How did the book’s themes inform its format?
My research started with a lot of conversations. I was someone approaching climate justice through the lens of race, mental health and regeneration because I was aware of who was consistently missing from the conversation, yet whose lives are affected the most on multiple levels. I was approaching the conversation simply by questioning value, where we place it and why? What is the effect of this, communally, socially, environmentally?
I spoke to people about how they experienced the creative industries, especially Black people and POC. What kept coming up were the insatiable habits and hunger that a majority of people had honed to feel a part of something: for relevance, for survival, for success. Anyway, what was increasingly obvious was just how burnt out and depressed a lot of people were. Burnt out and depressed people’s auto-pilot is survival mode, hence the overwhelming and somehow inescapable belief that you have to comply to the unyielding demands of an industrialized society. Our worlds are built through these ideals, if they aren’t challenged they’ll just continue.
What was encouraging were the conversations with people that were building solutions on the peripheries, having uncomfortable or unpopular conversations, those that were open to committing ideas that speculated on other capacities and possibilities to paper. It could only be an anthology. Anthologies are quite textured and alive, with tone and style, it’s a community.
Discussing the project recently, you said, “The book asks more questions than it answers.” How do you represent that in the collection itself, via your editing process?
It’s just a conduit, right? For us to recognize and be honest about what isn’t and hasn’t worked for an era, it asks you to question how inequality and inequity has been allowed flourish, and who benefits from the replication of actions and modes of thought that make up the composition of these industries, who is being most affected and why, how there is mass complicity in practically every part of the system—from education to industry, what this is doing to the bio and social world and how we’re all a part of that. Of course, there are clear lines drawn, but ultimately it asks you to raise your awareness on multiple levels and then act.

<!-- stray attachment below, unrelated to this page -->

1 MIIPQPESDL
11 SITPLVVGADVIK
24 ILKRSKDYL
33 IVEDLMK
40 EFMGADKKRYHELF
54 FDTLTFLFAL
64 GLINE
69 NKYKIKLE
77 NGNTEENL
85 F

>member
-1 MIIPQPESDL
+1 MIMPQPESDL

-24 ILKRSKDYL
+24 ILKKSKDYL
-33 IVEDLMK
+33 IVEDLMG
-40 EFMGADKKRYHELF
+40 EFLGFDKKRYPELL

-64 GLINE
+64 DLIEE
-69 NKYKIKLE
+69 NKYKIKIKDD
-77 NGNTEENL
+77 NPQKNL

The work of making a book together seems like a grand puzzle. What were some of the most challenging parts of putting it all together? The most exciting?
What was exciting was the potential of the project. It became a rare opportunity to create an intersectional and accessible text. Which is innovative in itself.
Whilst internal, questions that informed my editing and creative direction of this project included: how someone with different learning abilities like myself experiences texts and accesses information. I tend to read and write in color because it helps me focus, and a lot of people that are dyslexic do the same, so we played with subtle tones and bright contrasts to lift the pages and aid a more pleasurable and hopefully accessible reading experience. Shades of lilac and lavender and flashes of lemon and living coral do that beautifully.
Akin to this were my thoughts around how I can make the subjects more accessible for people that aren’t exposed to these types of conversations generally and might also have different learning abilities. I wanted to expand on terminologies in essays and articles so that it felt more like a resource rather than mounts of information to swallow—we broke large bits of text down with annotations, in an attempt to make the information more digestible and educational. The Slow Grind is yes, a book, but it’s also a guide and resource.